Nursing Through Shot and Shell is the previously unpublished memoir of Beatrice Hopkinson, who served in France as a Territorial Nursing Sister from 1917-19. Beatrice worked close to the front line at casualty clearing stations, and her poignant account reveals the intense strain: 'I never realized what the word ÒdutyÓ meant until this War. To stand at one's post, never flinching and trying to keep the boys cheerful; all the time wondering when our time would come.' ??The memoir reveals the lighter side of wartime life, with entertainments, travel and enduring friendships. Beatrice also describes the practical realities of war in vivid detail Ð sleeping in dug outs, dodging bombs and avoiding rats 'as big as a good sized kitten'. A fascinating, close-up view of one women's life during wartime.
World War I is regarded as the first modern war, driven by fearful new technologies of mechanized combat. The unprecedented carnage rapidly advanced military medicine, transforming the nature of wartime caregiving and paving the way for modern nursing practice. Drawing on firsthand accounts of American nurses, as well as their Canadian and British counterparts, historian Paul E. Stepansky describes nurses' encounters with devastating new forms of injury--wounds from high-explosive artillery shells, poison gas burns, "shell shock," the Spanish Flu. Comparing nursing practice on the western front with nursing care during the American Civil War, the Spanish-American War, and the Anglo-Boer War, the author is especially attentive to the emergent technologies employed by nurses of the Great War.
"Any readers who enjoyed the mix of romance, intrigue, and medical accuracy of Call the Midwife will love The War Nurse."—New York Journal of Books "[An] impeccably researched, well-drawn, based-on-a-true-story tale, written by a former RN...The War Nurse shines an important light on a woman whose story was, until now, lost to time."—Kristin Harmel, New York Times bestselling author of The Book of Lost Names Based on a true story, The War Nurse is a sweeping historical novel by USA Today bestselling author Tracey Enerson Wood that takes readers on an unforgettable journey through WWI France. She asked dozens of young women to lay their lives on the line during the Great War. Can she protect them? Superintendent of Nurses Julia Stimson must recruit sixty-four nurses to relieve the battle-worn British, months before American troops are ready to be deployed. She knows that the young nurses serving near the front lines will face a challenging situation, but nothing could have prepared her for the chaos that awaits when they arrive at British Base Hospital 12 in Rouen, France. The primitive conditions, a convoluted, ineffective system, and horrific battle wounds are enough to discourage the most hardened nurses, and Julia can do nothing but lead by example—even as the military doctors undermine her authority and make her question her very place in the hospital tent. When trainloads of soldiers stricken by a mysterious respiratory illness arrive one after the other, overwhelming the hospital's limited resources, and threatening the health of her staff, Julia faces an unthinkable choice—to step outside the bounds of her profession and risk the career she has fought so hard for, or to watch the people she cares for most die in her arms. Fans of Martha Hall Kelly's Lost Roses and Marie Benedict's Lady Clementine will devour this mesmerizing celebration of some of the most overlooked heroes in history: the fierce, determined, and brave nurses who treated soldiers in World War I. Praise for The War Nurse: "Through careful research, this book shows the incredible bravery and compassion of women who find themselves in extraordinary situations." —Julia Kelly, international bestselling author of The Last Garden in England and The Light Over London "A rich, gripping history of one woman's lifelong battle against systemic prejudice." —Stewart O'Nan, award-winning author of The Good Wife "Once again, Tracey Enerson Wood, with her impeccable research and evocative prose, kept me glued to the page. Wood has a talent for bringing strong, yet lesser-known women from history, to life." —Linda Rosen, author of The Disharmony of Silence "A riveting and surprisingly timely story of courage, sacrifice, and friendship forged at the front lines." —Kelly Mustian, author of The Girls in the Stilt House "If you, like me, are a voyeur of historical drama that unfolds as if the kitchen window flew open and the characters were caught in action, then The War Nurse is for you." —Diane Dewey, author of Fixing the Fates "Fans of Patricia Harman will love Wood's treatment of medical expertise in a historical setting." —Booklist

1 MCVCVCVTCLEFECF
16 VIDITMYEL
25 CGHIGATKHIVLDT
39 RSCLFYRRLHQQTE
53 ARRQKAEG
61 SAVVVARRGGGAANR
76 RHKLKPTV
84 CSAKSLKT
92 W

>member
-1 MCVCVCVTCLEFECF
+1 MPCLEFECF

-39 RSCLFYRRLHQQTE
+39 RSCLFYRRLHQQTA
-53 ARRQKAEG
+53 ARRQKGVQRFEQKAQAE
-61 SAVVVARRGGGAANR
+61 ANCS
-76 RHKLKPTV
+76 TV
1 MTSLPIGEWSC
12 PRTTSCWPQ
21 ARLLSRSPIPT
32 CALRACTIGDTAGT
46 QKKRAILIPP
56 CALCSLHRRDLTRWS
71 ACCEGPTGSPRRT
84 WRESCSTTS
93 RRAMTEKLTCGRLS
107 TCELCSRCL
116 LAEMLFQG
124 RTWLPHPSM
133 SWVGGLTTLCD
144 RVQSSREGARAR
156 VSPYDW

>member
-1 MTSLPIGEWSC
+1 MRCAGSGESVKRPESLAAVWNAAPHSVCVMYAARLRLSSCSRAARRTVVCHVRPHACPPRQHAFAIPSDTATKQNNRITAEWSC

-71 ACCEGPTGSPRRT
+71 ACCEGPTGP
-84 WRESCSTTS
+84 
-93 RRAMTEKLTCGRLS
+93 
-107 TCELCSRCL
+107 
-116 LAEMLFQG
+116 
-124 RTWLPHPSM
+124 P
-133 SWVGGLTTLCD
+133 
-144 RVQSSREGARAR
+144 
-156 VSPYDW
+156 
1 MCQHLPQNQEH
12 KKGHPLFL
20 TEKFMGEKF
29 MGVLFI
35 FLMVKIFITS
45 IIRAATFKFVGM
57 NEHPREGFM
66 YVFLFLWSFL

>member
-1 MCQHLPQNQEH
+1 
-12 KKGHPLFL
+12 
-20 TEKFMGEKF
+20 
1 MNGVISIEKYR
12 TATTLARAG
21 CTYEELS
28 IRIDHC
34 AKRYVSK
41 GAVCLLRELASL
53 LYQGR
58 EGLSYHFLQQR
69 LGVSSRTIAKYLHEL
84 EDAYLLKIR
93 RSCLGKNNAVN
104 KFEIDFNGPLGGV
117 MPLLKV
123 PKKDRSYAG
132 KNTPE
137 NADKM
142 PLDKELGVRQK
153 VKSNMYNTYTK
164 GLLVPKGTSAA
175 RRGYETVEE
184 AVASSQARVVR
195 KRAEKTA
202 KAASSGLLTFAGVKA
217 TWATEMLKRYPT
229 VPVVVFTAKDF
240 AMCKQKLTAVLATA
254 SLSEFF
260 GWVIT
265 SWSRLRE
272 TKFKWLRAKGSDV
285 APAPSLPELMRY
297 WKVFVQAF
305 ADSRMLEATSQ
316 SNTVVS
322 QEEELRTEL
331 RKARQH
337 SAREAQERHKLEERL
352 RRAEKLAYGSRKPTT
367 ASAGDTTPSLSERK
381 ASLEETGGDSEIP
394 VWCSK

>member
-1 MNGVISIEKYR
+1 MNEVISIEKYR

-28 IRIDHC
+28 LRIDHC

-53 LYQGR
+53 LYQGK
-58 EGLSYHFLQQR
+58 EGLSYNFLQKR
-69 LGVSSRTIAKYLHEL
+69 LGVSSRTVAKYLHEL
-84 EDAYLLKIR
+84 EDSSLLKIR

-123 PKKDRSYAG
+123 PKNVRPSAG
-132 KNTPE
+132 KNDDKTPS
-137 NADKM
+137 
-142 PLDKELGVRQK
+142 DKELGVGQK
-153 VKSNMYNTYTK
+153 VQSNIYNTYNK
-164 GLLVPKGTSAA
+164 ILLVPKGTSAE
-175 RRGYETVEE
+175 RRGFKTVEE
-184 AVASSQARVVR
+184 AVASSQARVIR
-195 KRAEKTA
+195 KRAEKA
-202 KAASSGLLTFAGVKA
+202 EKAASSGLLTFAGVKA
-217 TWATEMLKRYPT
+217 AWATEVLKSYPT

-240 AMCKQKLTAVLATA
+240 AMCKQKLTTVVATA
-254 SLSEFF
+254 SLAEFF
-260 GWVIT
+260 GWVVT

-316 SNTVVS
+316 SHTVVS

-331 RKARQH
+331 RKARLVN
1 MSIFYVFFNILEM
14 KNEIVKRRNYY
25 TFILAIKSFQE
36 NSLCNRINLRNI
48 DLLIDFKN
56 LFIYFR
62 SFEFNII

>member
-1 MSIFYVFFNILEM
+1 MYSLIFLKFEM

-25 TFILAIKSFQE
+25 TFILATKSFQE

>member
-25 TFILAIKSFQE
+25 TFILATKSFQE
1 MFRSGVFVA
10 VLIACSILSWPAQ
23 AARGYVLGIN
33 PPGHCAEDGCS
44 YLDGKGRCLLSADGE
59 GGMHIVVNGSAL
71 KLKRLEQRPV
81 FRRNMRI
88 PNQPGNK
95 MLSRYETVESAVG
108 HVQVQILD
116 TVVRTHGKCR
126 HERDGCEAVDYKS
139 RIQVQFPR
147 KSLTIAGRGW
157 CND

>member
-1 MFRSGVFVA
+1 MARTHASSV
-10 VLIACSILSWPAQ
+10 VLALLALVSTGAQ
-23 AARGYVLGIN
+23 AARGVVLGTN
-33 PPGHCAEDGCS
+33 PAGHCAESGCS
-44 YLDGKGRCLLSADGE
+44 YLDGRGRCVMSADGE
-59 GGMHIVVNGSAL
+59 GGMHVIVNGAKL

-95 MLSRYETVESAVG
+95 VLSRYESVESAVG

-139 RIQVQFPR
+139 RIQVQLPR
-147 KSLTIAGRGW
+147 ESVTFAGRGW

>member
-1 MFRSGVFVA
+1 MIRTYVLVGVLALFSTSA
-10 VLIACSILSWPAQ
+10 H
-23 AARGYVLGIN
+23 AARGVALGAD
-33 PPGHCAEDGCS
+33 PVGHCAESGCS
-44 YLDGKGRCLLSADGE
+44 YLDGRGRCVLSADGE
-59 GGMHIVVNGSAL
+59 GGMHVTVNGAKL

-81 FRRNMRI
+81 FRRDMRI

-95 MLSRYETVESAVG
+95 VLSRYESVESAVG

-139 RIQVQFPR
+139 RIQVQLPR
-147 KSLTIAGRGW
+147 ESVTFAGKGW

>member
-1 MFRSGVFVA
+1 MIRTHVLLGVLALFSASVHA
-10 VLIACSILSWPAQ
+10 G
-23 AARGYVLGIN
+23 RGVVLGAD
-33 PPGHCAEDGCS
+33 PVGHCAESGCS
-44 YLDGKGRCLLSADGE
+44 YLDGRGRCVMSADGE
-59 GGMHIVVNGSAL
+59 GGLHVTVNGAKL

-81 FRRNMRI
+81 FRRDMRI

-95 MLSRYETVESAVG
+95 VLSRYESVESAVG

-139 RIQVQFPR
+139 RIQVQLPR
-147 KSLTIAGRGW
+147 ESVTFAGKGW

When Sister Emma and the five women who accompanied her from England crossed the Orange River early in 1874, they exchanged the comfortable mainstream of Anglican Church life for the rigours of pioneering new works in an undeveloped country. Living conditions were primitive, travel was hard, and money was always in short supply. The newly-formed Community of St Michael and All Angels opened the first girls’ schools north of the Orange and the first hospital in the Free State. At Kimberley, Sister Henrietta achieved a world first through her successful campaign for the State Registration of nurses. Four Sisters were besieged in Kimberley during the Anglo-Boer War, and in Bloemfontein their Mother House became a military hospital. By faith and determination the Community recovered. St Michael’s School was raised to new standards of excellence, while the Sisters expanded their mission to include Lesotho and the eastern Free State. Decades of work with Bloemfontein’s sick and deprived led to Sister Enid becoming known as Ma Mohau (Mother of Mercy), and to national acclaim in the 1970s as South Africa’s Mother Teresa.